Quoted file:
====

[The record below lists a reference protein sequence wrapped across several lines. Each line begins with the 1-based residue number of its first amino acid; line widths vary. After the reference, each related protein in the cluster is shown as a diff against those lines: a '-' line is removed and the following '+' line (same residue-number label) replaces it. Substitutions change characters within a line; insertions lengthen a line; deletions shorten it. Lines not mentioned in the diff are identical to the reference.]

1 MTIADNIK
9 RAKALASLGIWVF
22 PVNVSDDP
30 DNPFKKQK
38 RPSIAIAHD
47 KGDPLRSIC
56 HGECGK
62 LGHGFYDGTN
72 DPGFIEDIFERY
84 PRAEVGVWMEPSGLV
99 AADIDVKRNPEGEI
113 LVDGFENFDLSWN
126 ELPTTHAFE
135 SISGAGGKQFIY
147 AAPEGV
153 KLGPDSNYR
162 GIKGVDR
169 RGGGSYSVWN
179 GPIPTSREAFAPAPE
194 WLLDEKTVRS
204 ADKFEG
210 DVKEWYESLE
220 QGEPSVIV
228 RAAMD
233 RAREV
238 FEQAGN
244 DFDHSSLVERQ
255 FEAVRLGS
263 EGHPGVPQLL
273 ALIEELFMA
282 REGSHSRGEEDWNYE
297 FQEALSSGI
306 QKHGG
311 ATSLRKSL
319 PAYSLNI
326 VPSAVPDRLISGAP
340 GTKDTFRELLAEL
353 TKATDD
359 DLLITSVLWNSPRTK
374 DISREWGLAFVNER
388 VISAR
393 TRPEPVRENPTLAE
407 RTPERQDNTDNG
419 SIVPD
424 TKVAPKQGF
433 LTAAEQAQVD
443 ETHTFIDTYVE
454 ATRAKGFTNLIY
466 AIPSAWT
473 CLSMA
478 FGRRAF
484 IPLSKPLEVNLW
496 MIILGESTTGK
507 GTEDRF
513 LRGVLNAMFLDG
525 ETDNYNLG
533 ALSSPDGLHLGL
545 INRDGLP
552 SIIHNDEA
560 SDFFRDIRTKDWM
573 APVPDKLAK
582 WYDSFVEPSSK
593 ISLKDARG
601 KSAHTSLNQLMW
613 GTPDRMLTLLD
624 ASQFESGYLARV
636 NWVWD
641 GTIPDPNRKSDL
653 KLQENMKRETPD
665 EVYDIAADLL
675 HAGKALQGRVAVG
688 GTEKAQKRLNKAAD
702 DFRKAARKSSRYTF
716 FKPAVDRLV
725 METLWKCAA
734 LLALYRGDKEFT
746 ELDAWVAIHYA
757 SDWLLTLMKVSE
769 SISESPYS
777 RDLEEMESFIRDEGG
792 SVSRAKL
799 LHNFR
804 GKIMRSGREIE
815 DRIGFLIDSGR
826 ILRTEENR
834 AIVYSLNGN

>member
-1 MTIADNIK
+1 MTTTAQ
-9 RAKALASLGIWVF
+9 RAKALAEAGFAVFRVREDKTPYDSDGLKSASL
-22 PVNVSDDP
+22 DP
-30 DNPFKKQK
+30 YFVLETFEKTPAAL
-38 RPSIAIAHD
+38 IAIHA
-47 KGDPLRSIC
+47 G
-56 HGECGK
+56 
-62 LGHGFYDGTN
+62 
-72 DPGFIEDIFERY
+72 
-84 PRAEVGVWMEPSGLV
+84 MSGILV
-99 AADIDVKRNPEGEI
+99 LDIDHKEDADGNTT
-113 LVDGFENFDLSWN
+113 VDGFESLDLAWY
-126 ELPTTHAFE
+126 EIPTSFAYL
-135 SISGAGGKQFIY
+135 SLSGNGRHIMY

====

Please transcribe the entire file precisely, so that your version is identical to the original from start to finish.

[The record below lists a reference protein sequence wrapped across several lines. Each line begins with the 1-based residue number of its first amino acid; line widths vary. After the reference, each related protein in the cluster is shown as a diff against those lines: a '-' line is removed and the following '+' line (same residue-number label) replaces it. Substitutions change characters within a line; insertions lengthen a line; deletions shorten it. Lines not mentioned in the diff are identical to the reference.]

1 MTIADNIK
9 RAKALASLGIWVF
22 PVNVSDDP
30 DNPFKKQK
38 RPSIAIAHD
47 KGDPLRSIC
56 HGECGK
62 LGHGFYDGTN
72 DPGFIEDIFERY
84 PRAEVGVWMEPSGLV
99 AADIDVKRNPEGEI
113 LVDGFENFDLSWN
126 ELPTTHAFE
135 SISGAGGKQFIY
147 AAPEGV
153 KLGPDSNYR
162 GIKGVDR
169 RGGGSYSVWN
179 GPIPTSREAFAPAPE
194 WLLDEKTVRS
204 ADKFEG
210 DVKEWYESLE
220 QGEPSVIV
228 RAAMD
233 RAREV
238 FEQAGN
244 DFDHSSLVERQ
255 FEAVRLGS
263 EGHPGVPQLL
273 ALIEELFMA
282 REGSHSRGEEDWNYE
297 FQEALSSGI
306 QKHGG
311 ATSLRKSL
319 PAYSLNI
326 VPSAVPDRLISGAP
340 GTKDTFRELLAEL
353 TKATDD
359 DLLITSVLWNSPRTK
374 DISREWGLAFVNER
388 VISAR
393 TRPEPVRENPTLAE
407 RTPERQDNTDNG
419 SIVPD
424 TKVAPKQGF
433 LTAAEQAQVD
443 ETHTFIDTYVE
454 ATRAKGFTNLIY
466 AIPSAWT
473 CLSMA
478 FGRRAF
484 IPLSKPLEVNLW
496 MIILGESTTGK
507 GTEDRF
513 LRGVLNAMFLDG
525 ETDNYNLG
533 ALSSPDGLHLGL
545 INRDGLP
552 SIIHNDEA
560 SDFFRDIRTKDWM
573 APVPDKLAK
582 WYDSFVEPSSK
593 ISLKDARG
601 KSAHTSLNQLMW
613 GTPDRMLTLLD
624 ASQFESGYLARV
636 NWVWD
641 GTIPDPNRKSDL
653 KLQENMKRETPD
665 EVYDIAADLL
675 HAGKALQGRVAVG
688 GTEKAQKRLNKAAD
702 DFRKAARKSSRYTF
716 FKPAVDRLV
725 METLWKCAA
734 LLALYRGDKEFT
746 ELDAWVAIHYA
757 SDWLLTLMKVSE
769 SISESPYS
777 RDLEEMESFIRDEGG
792 SVSRAKL
799 LHNFR
804 GKIMRSGREIE
815 DRIGFLIDSGR
826 ILRTEENR
834 AIVYSLNGN

>member
-1 MTIADNIK
+1 MTTTAQ
-9 RAKALASLGIWVF
+9 RAKALAEAGFAVFRVREDKTPYDSDGLKSASL
-22 PVNVSDDP
+22 DP
-30 DNPFKKQK
+30 YFVLETFEKTPAAL
-38 RPSIAIAHD
+38 IAIHA
-47 KGDPLRSIC
+47 G
-56 HGECGK
+56 
-62 LGHGFYDGTN
+62 
-72 DPGFIEDIFERY
+72 
-84 PRAEVGVWMEPSGLV
+84 MSGILV
-99 AADIDVKRNPEGEI
+99 LDIDHKEDADGNTT
-113 LVDGFENFDLSWN
+113 VDGFESLDLAWY
-126 ELPTTHAFE
+126 EIPTSFAYL
-135 SISGAGGKQFIY
+135 SLSGNGRHIMY